It wasn't long before painting gave way to pottery, then pottery to sculpture. No modeling in clay - that was too easy - this girl hacked stone! Obviously she couldn't do much of that in our apartment, so she found a little basement studio across the street to work in. She would chip and tap and hack away there half the night after returning from her ushering job at Carnegie Hall. She had found her thing, after all the years of searching. Sculpture completely absorbed her.

For the next five years she continued, being in a show here and there, selling a couple of pieces, but mostly just working, working, working. Most of her works were large, but she did some lovely smaller ones, too - a marble angel that she took with her to London one Christmas for her mother, and some semi-abstract birds, one of which she gave to Jennifer. Eventually I was the recipient of a piece called ``Hydra.'' It is long and serpentine, with five heads; the heads are flat and innocuous-looking, with enigmatic faces. A couple of them appear to be winking slyly. How like her to make a hydra that is not a horrible monster but a humorous, harmless, undulating creature.

Six years is probably the longest Lorca has ever stayed at one address since growing up. I was gratified that she remained that long. It's true that she spent most of the time in her room, but there was always that quiet presence, that thoughtful face, that unfailing humor. I miss her occasional cartoons informing us of her plans; I miss that key turning ever so softly in the lock. I miss her materializing suddenly in the kitchen and gliding over to the stove, barely answering my overcheerful ``Good morning!'' I admired her inner and outer strength as she sculpted day after day. When her studio was no longer available, she could be seen any fine day on the grounds of the Cathedral of St. John the Divine, hacking away. She had kept up her Episcopal connections, in spite of intervening Buddhism. She is a kind of all-inclusive person.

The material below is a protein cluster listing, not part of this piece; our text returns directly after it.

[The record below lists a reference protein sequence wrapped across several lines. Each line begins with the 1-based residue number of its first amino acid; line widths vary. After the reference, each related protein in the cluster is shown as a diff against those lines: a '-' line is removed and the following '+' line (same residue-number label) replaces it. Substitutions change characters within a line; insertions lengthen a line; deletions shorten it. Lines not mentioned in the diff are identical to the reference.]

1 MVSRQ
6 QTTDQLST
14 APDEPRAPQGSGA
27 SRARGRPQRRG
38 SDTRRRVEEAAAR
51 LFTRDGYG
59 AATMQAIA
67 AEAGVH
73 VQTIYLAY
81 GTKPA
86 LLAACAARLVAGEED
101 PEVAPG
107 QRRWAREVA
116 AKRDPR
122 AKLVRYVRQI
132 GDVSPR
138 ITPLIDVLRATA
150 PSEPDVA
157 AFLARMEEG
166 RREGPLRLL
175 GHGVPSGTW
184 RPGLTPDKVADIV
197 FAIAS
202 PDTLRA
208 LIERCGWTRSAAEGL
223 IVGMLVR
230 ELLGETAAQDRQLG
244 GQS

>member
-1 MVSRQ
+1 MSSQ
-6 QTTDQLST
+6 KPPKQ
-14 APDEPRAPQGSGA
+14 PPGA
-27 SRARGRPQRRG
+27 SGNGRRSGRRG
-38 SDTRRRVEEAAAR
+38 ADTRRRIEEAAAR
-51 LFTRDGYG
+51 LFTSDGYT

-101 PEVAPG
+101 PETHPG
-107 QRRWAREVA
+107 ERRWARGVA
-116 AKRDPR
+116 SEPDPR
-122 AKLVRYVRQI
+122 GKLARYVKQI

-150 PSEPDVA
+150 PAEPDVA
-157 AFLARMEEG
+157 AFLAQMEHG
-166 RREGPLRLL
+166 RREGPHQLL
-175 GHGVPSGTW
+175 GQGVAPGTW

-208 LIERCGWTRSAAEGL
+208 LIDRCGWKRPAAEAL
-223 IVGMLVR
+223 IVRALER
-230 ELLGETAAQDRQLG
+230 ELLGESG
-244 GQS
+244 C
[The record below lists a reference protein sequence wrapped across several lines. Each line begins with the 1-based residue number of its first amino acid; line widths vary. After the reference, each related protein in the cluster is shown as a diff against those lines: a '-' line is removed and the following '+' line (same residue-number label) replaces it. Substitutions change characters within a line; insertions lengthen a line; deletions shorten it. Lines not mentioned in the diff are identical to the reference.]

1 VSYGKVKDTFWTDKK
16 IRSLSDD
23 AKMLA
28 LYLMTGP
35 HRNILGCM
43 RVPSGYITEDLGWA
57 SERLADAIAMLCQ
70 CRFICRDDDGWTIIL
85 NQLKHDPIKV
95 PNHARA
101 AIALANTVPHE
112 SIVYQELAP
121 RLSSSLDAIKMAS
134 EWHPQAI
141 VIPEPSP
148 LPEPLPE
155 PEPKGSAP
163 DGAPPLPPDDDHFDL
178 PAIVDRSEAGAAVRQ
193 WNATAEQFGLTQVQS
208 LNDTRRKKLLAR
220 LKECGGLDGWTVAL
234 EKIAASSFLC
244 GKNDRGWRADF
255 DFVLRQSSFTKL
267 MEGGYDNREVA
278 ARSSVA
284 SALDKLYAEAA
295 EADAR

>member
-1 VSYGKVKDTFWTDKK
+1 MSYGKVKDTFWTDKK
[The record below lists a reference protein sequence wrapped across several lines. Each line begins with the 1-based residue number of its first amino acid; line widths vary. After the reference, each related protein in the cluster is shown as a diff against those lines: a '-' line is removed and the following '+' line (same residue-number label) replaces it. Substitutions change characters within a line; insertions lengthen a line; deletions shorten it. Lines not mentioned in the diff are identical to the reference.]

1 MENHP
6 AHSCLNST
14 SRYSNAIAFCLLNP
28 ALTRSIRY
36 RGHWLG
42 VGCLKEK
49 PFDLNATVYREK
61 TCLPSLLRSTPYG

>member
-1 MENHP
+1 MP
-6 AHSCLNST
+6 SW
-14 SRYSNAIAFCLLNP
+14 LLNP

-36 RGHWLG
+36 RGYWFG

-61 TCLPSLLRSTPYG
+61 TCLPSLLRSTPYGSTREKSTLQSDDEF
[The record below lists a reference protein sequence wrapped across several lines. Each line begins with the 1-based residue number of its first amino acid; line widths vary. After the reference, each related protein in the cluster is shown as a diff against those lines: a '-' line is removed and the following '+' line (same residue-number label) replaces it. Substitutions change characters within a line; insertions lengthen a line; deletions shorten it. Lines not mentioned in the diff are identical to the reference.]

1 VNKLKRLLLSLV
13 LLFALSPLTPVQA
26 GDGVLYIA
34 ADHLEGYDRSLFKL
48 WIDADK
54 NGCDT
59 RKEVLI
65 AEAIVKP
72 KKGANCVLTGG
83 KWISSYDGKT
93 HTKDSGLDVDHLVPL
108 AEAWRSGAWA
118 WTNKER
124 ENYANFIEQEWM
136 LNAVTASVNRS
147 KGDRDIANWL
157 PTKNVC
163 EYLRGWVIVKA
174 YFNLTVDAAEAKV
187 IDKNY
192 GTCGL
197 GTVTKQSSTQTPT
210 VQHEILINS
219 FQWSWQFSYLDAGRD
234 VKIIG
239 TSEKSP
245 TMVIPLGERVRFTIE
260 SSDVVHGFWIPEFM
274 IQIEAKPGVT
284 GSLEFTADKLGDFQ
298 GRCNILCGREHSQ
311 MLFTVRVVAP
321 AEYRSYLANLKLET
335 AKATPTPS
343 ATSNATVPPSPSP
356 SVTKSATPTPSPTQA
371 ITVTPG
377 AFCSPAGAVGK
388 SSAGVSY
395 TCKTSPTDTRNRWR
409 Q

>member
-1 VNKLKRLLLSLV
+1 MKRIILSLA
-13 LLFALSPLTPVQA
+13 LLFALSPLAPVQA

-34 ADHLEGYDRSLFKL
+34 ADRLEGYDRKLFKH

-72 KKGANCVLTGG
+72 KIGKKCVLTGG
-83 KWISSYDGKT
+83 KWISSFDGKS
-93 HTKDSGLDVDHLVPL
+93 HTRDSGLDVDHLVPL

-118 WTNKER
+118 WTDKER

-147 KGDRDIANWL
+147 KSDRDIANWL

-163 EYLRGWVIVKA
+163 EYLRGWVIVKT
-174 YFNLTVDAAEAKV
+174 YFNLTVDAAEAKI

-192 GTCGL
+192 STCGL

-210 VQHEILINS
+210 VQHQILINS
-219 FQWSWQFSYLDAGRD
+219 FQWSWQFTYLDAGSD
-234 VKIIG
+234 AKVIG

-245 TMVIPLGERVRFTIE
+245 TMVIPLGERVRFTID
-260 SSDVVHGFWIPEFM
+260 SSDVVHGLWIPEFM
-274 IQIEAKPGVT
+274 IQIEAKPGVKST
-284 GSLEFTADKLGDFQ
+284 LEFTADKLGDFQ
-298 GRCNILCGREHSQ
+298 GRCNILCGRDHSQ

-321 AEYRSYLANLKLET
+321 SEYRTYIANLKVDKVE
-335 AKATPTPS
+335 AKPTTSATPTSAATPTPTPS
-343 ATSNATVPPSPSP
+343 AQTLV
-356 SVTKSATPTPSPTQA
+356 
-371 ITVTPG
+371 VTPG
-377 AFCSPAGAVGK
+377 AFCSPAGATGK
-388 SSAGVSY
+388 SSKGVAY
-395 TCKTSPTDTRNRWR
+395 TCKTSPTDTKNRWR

Now she is in England - still sculpting, of course. I received a card from her showing Kew Gardens. She reminded me how in Rebecca West's trilogy (which we had both read) the family always went to Kew in time of crisis. And I felt sure, as I read this, that her spiritual strength would pull her through any crisis she might ever face. There is a reason why she is a sculptor in stone.